A prior art search is a search for documents that could affect an applicant’s ability to acquire patent rights on a particular invention. In the patent world, the term “prior art” means disclosures or documents such as scientific publications, patents and patent applications that are known to the public before a patent application is filed. In many cases, a prior art search is a search of several databases to find prior art.
Generally speaking, after an applicant files a patent application with the United States Patent and Trademark Office (“USPTO”), an Examining Attorney at the USPTO will perform a prior art search to determine what prior art exists that might affect the patentability of the invention. Under United States patent law, to be patentable an invention must be patentable subject matter, useful, new, and non-obvious. For a more detailed explanation of these requirements please review the article “Is My Invention Patentable?”. However for the purposes of this article, suffice it to say that if the USPTO Examining Attorney finds a single prior art disclosure, or is able to combine multiple prior art disclosures, that disclose all elements of the invention seeking to be patented, the Examining Attorney may reject the invention as un-patentable in what is known as an office action.
While not legally necessary, many applicants find it wise to have a patent attorney conduct a prior art search and analyze the results of the search before filing or deciding to file a patent application. The patenting process does have significant fees and costs associated with it and in many cases may take years for a patent application to complete the examination process. Because of this, many individuals and businesses use a prior art search to determine the probability that an invention will be granted a patent before deciding to draft, prepare and file a patent application. Analyzing the prior art before filing an application also assists an individual or business in deciding what type of patent application to file and assists in crafting a strategy for protecting ideas and inventions.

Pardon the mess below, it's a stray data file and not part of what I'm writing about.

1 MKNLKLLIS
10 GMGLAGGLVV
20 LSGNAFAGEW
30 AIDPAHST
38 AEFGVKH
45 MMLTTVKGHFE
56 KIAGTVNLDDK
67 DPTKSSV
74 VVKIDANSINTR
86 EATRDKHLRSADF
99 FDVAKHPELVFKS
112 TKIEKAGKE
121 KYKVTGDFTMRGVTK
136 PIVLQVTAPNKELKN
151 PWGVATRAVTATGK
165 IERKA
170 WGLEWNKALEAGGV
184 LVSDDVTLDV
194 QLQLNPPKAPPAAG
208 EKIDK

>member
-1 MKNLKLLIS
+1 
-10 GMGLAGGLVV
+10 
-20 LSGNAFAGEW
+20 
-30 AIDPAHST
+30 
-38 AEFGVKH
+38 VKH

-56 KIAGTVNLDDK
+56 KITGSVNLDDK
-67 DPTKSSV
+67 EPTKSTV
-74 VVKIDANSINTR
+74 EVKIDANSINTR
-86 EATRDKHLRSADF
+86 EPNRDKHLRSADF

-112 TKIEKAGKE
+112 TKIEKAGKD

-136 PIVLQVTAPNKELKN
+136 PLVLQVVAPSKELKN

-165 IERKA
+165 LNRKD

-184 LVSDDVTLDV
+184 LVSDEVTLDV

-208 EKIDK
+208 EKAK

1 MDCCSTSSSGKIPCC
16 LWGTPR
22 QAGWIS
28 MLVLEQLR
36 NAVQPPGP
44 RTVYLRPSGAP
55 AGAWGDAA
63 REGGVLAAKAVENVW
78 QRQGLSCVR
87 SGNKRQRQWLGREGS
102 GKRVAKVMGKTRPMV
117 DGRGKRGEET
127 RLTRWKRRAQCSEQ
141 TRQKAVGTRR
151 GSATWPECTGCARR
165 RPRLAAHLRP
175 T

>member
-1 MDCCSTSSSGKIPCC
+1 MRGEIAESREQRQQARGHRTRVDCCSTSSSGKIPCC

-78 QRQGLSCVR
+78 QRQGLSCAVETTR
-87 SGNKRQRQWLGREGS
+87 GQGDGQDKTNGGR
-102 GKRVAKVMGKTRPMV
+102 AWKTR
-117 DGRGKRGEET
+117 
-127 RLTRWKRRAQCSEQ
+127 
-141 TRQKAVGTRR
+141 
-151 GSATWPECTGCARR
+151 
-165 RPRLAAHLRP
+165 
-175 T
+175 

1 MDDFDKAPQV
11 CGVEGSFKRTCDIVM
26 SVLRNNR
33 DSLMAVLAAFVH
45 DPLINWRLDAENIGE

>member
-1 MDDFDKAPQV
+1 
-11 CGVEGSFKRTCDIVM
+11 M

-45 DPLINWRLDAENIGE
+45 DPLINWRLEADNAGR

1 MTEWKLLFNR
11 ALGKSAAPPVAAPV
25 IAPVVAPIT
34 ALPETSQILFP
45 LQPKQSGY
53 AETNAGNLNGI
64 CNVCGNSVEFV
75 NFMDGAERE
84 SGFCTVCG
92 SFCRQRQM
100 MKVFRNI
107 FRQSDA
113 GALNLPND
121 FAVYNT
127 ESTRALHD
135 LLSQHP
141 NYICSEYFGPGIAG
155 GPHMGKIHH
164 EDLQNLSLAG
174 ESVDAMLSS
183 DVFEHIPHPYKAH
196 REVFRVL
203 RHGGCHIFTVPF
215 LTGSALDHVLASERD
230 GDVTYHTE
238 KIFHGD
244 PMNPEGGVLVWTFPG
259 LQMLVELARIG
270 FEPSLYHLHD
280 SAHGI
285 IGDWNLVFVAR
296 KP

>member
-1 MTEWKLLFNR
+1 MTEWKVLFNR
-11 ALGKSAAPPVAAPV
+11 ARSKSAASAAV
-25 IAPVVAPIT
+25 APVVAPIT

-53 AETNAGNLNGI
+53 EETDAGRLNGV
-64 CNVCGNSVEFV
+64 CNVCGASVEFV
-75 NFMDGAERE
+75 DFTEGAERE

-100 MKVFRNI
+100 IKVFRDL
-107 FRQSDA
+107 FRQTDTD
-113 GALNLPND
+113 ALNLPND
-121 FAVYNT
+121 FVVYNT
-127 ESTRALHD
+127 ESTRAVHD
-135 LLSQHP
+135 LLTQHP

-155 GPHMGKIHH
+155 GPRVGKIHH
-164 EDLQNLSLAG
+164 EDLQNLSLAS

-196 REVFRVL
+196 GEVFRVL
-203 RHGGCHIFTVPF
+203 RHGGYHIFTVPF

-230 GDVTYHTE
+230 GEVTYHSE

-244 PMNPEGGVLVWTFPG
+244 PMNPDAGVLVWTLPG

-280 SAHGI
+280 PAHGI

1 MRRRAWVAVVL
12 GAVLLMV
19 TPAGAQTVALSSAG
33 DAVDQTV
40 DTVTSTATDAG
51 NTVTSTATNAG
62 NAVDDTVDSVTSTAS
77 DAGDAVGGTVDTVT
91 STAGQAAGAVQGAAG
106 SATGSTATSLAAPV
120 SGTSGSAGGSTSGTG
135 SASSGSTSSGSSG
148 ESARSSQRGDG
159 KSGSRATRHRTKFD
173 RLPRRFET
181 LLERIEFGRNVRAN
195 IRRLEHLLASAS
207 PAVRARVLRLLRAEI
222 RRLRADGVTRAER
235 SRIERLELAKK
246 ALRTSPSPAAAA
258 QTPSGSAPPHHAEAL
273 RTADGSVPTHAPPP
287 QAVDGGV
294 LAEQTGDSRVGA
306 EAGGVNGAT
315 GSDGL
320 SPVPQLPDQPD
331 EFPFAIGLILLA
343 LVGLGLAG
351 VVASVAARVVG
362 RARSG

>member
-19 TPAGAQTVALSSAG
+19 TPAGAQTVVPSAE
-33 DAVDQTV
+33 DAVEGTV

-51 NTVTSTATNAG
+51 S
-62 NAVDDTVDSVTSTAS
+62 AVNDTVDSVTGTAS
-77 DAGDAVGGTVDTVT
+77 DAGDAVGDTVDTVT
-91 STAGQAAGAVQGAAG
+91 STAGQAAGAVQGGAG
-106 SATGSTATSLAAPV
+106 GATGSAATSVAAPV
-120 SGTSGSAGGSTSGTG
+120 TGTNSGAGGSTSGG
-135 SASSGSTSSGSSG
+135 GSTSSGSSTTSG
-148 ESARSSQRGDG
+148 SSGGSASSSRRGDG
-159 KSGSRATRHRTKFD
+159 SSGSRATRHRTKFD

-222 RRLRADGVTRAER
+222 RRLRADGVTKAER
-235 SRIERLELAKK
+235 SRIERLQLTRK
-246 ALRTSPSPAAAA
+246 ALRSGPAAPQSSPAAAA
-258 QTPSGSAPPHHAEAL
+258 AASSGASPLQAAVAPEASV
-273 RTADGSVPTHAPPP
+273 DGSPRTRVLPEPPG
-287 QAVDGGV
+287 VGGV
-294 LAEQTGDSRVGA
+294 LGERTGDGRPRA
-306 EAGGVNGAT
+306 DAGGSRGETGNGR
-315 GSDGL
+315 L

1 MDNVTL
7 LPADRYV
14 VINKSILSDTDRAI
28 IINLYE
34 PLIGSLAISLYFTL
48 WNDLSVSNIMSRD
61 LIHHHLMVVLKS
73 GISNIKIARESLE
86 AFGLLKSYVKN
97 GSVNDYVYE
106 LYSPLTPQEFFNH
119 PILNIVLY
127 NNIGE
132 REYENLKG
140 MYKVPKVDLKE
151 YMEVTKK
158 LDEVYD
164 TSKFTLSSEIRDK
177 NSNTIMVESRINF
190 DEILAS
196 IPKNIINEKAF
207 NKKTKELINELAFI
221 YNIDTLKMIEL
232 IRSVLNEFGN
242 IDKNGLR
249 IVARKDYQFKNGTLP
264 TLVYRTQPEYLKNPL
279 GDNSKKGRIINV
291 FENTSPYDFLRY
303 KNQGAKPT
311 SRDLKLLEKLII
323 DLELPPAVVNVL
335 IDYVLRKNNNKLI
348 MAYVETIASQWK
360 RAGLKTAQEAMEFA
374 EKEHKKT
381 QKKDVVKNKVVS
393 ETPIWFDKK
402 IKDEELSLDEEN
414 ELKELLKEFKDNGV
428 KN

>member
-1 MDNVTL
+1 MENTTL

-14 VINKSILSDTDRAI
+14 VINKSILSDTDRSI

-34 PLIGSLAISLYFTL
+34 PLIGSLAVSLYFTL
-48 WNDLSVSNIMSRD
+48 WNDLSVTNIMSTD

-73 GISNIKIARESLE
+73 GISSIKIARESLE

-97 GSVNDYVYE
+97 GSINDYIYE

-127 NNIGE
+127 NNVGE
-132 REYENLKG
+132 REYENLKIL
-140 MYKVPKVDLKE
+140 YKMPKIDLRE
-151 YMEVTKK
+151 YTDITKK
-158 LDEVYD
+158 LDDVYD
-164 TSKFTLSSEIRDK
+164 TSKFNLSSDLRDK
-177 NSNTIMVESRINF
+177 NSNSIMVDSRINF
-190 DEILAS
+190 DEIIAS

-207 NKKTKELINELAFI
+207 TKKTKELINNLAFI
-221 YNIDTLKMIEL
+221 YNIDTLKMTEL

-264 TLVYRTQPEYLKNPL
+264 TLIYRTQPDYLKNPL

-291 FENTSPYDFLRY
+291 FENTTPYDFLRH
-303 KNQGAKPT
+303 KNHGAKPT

In the United States, only patent attorneys licensed to practice before the USPTO can analyze the results of prior art searches and advise clients as to the probability of being able to patent an invention. Plus IP attorneys, Mark Terry, Esq. and Derek Fahey, Esq. are available to conduct prior art searches and to analyze the results. Mark Terry and Derek Fahey have reviewed hundreds (if not thousands) of inventions and advised numerous clients as to the probability of acquiring a patent on their invention. The attorneys at Plus IP have also assisted clients in acquiring numerous patents in a variety of areas, including software patents, mechanical patents, electrical patents, and chemical composition patents. If have any questions regarding patents, filing patent applications or prior art searches, then contact the attorneys at Plus IP.